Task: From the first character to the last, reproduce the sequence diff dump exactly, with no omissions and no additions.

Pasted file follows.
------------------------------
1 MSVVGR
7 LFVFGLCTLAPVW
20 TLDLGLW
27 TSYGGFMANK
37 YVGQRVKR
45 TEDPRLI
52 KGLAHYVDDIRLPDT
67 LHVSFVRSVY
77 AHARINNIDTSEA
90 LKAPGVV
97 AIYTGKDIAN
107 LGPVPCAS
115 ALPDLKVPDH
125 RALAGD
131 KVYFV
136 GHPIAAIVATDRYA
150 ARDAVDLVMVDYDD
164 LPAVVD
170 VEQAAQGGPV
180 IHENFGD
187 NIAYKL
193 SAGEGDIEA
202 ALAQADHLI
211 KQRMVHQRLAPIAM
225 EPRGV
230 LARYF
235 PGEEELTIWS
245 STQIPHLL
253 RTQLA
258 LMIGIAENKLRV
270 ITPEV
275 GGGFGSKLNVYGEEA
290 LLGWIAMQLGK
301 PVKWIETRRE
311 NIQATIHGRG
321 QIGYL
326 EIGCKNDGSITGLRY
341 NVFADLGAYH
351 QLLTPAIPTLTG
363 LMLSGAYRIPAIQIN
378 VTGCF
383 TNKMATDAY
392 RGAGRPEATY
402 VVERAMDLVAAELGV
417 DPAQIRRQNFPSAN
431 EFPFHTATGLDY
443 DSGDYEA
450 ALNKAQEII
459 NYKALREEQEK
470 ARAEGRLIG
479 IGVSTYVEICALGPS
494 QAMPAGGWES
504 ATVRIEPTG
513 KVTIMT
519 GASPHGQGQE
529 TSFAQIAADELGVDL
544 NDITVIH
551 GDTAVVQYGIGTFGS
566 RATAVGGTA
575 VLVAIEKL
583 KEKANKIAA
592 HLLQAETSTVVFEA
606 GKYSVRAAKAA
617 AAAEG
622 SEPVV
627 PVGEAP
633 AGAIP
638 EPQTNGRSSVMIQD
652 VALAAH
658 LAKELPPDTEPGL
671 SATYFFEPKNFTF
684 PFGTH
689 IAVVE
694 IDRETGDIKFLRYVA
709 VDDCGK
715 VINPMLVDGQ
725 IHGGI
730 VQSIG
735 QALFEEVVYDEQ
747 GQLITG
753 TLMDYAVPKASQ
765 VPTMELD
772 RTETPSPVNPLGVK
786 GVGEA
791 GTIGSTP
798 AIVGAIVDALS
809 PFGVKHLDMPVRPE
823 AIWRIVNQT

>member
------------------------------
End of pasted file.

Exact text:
1 MSVVGR
7 LFVFGLCTLAPVW
20 TLDLGLW
27 TSYGGFMANK
37 YVGQRVKR
45 TEDPRLI
52 KGLAHYVDDIRLPDT
67 LHVSFVRSVY
77 AHARINNIDTSEA
90 LKAPGVV
97 AIYTGKDIAN
107 LGPVPCAS
115 ALPDLKVPDH
125 RALAGD
131 KVYFV
136 GHPIAAIVATDRYA
150 ARDAVDLVMVDYDD
164 LPAVVD
170 VEQAAQGGPV
180 IHENFGD
187 NIAYKL
193 SAGEGDIEA
202 ALAQADHLI
211 KQRMVHQRLAPIAM
225 EPRGV
230 LARYF
235 PGEEELTIWS
245 STQIPHLL
253 RTQLA
258 LMIGIAENKLRV
270 ITPEV
275 GGGFGSKLNVYGEEA
290 LLGWIAMQLGK
301 PVKWIETRRE
311 NIQATIHGRG
321 QIGYL
326 EIGCKNDGSITGLRY
341 NVFADLGAYH
351 QLLTPAIPTLTG
363 LMLSGAYRIPAIQIN
378 VTGCF
383 TNKMATDAY
392 RGAGRPEATY
402 VVERAMDLVAAELGV
417 DPAQIRRQNFPSAN
431 EFPFHTATGLDY
443 DSGDYEA
450 ALNKAQEII
459 NYKALREEQEK
470 ARAEGRLIG
479 IGVSTYVEICALGPS
494 QAMPAGGWES
504 ATVRIEPTG
513 KVTIMT
519 GASPHGQGQE
529 TSFAQIAADELGVDL
544 NDITVIH
551 GDTAVVQYGIGTFGS
566 RATAVGGTA
575 VLVAIEKL
583 KEKANKIAA
592 HLLQAETSTVVFEA
606 GKYSVRAAKAA
617 AAAEG
622 SEPVV
627 PVGEAP
633 AGAIP
638 EPQTNGRSSVMIQD
652 VALAAH
658 LAKELPPDTEPGL
671 SATYFFEPKNFTF
684 PFGTH
689 IAVVE
694 IDRETGDIKFLRYVA
709 VDDCGK
715 VINPMLVDGQ
725 IHGGI
730 VQSIG
735 QALFEEVVYDEQ
747 GQLITG
753 TLMDYAVPKASQ
765 VPTMELD
772 RTETPSPVNPLGVK
786 GVGEA
791 GTIGSTP
798 AIVGAIVDALS
809 PFGVKHLDMPVRPE
823 AIWRIVNQT

>member